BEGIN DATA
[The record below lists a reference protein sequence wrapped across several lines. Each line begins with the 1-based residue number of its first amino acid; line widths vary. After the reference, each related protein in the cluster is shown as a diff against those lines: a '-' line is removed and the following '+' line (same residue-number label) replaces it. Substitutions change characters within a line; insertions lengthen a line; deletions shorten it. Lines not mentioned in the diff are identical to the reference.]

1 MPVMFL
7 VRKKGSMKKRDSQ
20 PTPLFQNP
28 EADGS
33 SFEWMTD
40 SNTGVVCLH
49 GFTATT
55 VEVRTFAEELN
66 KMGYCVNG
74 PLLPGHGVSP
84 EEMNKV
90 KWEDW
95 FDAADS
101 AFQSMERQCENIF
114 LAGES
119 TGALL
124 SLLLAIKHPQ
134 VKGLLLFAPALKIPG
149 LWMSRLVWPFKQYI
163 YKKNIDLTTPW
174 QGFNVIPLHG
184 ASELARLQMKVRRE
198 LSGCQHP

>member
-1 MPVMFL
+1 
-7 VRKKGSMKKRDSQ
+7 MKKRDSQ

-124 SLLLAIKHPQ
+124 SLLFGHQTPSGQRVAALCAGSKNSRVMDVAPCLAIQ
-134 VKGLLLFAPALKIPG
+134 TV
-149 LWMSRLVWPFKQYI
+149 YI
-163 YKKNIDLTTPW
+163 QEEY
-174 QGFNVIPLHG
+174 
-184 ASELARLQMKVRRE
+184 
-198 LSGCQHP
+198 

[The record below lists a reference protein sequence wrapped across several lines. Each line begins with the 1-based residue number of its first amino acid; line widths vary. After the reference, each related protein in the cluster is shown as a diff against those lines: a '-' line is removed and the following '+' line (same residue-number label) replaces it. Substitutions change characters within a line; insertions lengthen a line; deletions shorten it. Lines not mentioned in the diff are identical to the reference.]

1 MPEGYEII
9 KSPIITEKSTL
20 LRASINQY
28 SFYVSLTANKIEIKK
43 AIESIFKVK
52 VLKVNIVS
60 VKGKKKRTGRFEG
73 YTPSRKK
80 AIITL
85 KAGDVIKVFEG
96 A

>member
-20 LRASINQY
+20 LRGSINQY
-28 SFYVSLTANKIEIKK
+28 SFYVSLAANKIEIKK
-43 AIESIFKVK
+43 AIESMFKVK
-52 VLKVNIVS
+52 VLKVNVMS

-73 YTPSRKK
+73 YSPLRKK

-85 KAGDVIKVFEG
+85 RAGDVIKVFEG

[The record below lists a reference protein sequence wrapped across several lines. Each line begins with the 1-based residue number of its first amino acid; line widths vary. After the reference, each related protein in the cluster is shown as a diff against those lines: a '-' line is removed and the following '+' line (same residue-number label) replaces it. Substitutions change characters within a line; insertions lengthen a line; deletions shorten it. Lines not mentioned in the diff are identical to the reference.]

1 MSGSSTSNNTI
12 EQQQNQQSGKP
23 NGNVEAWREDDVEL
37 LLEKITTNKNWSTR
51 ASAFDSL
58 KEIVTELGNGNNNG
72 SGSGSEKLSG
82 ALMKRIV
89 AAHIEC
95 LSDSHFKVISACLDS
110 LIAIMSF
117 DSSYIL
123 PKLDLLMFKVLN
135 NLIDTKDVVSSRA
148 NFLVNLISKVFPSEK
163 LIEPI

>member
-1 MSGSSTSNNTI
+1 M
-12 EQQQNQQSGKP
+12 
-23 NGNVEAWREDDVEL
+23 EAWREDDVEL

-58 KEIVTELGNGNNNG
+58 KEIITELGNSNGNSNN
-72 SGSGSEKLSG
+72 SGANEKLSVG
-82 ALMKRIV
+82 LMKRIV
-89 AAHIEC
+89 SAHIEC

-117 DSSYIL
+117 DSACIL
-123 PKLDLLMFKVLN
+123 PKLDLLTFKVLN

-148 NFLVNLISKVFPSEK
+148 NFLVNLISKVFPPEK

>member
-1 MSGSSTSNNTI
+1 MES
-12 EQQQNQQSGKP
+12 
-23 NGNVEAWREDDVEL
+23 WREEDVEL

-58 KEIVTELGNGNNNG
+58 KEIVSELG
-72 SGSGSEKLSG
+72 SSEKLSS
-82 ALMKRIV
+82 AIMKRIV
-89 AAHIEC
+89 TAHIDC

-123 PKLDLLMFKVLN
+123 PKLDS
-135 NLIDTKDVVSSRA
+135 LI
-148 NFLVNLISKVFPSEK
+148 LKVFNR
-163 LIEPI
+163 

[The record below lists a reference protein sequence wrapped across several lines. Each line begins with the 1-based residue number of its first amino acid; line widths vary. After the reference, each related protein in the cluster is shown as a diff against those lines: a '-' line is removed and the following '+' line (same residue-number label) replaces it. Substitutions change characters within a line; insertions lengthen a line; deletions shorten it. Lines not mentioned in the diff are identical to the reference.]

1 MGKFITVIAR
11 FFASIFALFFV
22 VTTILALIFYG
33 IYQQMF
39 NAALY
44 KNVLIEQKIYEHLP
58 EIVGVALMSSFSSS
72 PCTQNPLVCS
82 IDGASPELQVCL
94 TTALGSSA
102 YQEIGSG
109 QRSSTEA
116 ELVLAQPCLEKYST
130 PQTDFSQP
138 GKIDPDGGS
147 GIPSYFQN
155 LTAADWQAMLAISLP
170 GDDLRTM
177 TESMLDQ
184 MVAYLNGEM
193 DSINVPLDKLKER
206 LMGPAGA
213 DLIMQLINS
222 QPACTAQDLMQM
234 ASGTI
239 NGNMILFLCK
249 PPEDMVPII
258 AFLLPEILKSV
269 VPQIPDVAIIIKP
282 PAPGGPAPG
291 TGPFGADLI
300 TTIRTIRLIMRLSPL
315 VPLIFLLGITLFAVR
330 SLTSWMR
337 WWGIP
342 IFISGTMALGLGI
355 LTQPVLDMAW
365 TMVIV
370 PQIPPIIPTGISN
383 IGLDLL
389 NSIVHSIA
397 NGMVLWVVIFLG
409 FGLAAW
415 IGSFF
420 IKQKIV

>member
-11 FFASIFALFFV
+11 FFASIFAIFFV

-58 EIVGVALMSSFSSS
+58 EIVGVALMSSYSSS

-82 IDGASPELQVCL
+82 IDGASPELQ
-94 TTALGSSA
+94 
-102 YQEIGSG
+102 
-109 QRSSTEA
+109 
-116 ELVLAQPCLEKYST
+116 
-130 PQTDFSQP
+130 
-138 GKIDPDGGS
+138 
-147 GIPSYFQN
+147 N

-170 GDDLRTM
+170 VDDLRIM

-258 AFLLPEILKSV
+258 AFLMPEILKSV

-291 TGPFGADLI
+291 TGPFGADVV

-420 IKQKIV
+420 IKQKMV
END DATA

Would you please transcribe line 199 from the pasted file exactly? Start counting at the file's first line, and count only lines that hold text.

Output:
-258 AFLLPEILKSV